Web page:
How’s it going?

I could ask how your week has gone since we spoke last, but I suspect it would be difficult to give one answer to describe the whole week. I feel like wellbeing is measured in hours or even moments right now. I’ve been all over the map this week.

Last week, I told you about my first major crisis of the crisis. I was in Costa Rica trying to figure out how to get my family home. I was fretting and what I needed was some semi-strenuous exercise to clear my mind. Craig whisked me off on a jungle hike. That measure matched the moment and created a bit of a breakthrough for me.

But back home, I’m finding it challenging. I’m ruminating too much. I’m listening to the voice inside my head and, frankly, she’s gone a bit flaky. Totally not trustworthy… I fear she’s feeding me fake news.

Enter my friend Liz Kislik. We were on a web call Friday, ostensibly talking about our clients and our work, when we got talking about how most people are terrible at expressing their needs. (I was talking about OTHER people, of course!) Liz mentioned a 3-minute TED talk by Laura Trice that addressed exactly this issue. I decided I would watch the TED talk and write today’s post about how important it is to tell folks (colleagues, managers, partners, children) what you need from them and not expect them to somehow, magically, know.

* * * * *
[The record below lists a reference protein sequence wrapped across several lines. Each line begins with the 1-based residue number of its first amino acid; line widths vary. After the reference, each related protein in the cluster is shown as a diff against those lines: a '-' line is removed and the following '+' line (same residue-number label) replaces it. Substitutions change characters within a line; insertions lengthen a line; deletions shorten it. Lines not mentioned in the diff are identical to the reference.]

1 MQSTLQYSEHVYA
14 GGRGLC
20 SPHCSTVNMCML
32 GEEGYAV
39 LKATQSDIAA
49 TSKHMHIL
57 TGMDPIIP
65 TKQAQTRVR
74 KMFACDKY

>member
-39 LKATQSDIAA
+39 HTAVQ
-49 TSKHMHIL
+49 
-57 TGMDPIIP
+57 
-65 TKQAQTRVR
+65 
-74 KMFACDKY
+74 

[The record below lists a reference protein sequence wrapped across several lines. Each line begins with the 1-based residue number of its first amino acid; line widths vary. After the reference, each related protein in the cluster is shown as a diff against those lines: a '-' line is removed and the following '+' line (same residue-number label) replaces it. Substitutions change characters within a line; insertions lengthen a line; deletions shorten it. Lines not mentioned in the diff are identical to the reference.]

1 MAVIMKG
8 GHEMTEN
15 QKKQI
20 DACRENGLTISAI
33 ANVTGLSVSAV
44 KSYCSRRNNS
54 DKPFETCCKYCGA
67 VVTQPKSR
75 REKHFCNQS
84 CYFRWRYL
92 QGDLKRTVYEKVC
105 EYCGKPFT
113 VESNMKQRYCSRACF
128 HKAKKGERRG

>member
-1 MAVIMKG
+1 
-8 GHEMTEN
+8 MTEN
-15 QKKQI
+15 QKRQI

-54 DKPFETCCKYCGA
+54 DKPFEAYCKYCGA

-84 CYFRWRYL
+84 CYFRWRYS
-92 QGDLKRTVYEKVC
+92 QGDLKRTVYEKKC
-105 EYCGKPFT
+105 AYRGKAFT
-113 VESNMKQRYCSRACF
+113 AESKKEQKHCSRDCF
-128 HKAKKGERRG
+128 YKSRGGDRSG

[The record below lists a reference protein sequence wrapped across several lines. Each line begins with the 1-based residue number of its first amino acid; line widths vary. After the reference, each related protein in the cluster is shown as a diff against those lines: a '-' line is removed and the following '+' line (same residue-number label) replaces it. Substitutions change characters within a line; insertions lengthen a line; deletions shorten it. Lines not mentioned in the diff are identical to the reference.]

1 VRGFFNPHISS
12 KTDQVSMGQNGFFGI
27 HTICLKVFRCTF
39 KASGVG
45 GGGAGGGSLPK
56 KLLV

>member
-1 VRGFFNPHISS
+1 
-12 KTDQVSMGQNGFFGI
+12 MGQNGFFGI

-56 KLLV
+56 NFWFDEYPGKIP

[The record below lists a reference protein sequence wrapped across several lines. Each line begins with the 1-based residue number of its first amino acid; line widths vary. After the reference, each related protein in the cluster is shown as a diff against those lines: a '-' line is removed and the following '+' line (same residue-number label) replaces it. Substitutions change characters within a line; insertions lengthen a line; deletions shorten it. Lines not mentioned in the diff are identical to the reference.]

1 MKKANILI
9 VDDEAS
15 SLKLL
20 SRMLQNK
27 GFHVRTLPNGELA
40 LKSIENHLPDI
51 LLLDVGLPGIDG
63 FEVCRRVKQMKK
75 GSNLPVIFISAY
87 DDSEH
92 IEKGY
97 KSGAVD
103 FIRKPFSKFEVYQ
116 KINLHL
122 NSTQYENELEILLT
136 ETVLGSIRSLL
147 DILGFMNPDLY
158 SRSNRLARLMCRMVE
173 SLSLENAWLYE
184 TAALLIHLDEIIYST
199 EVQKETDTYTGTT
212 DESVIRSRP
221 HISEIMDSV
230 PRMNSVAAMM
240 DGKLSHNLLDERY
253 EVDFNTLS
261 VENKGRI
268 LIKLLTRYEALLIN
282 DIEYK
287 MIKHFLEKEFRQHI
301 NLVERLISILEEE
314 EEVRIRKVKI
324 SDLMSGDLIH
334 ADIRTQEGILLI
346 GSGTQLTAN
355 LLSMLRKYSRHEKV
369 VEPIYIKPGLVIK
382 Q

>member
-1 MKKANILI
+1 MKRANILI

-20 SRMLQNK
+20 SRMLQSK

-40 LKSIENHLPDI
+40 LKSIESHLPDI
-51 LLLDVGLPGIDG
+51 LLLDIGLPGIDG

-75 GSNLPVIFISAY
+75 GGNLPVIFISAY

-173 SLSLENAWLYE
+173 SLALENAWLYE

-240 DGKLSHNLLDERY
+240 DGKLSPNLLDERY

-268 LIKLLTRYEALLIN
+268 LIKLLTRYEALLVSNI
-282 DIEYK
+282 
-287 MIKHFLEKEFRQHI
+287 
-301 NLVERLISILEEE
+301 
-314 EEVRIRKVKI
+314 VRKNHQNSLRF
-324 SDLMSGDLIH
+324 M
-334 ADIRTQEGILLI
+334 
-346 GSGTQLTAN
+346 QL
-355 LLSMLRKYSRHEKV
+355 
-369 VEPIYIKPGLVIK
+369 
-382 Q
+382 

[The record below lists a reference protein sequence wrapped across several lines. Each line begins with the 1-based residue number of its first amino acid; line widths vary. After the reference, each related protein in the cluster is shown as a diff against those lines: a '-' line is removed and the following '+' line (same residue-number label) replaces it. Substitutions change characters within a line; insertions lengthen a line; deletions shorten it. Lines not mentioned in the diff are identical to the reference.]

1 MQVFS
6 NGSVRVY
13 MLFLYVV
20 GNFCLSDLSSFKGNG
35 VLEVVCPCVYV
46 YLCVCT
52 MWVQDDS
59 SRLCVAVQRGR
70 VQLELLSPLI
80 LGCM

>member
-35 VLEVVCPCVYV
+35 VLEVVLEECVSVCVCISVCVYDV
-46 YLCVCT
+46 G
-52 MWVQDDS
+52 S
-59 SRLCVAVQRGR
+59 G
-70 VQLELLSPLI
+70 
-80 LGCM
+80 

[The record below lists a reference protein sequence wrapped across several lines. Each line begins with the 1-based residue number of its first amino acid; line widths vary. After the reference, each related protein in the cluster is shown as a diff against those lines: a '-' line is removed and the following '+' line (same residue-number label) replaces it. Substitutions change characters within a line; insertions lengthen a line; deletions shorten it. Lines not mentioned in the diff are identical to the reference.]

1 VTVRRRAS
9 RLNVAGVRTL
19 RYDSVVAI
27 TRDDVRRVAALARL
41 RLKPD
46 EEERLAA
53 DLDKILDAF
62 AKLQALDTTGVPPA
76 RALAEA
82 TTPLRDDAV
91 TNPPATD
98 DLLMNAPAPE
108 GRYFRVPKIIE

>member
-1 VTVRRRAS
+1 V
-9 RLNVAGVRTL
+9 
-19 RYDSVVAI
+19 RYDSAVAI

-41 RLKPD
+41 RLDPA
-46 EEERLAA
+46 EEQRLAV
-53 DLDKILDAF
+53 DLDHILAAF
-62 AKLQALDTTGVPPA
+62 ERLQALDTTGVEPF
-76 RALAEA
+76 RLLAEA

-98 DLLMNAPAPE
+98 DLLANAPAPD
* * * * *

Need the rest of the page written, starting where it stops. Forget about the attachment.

I watched the video (go ahead and have a watch). I really liked Laura’s question. “Why don’t we ask for the things that we need?” I agreed with her that it is so backward that we can be so clear about our needs in some domains, for example “I like my steak medium-rare,” or “I take size 6 shoes,” but we won’t ask for the more important things we need to be effective, to feel seen or valued.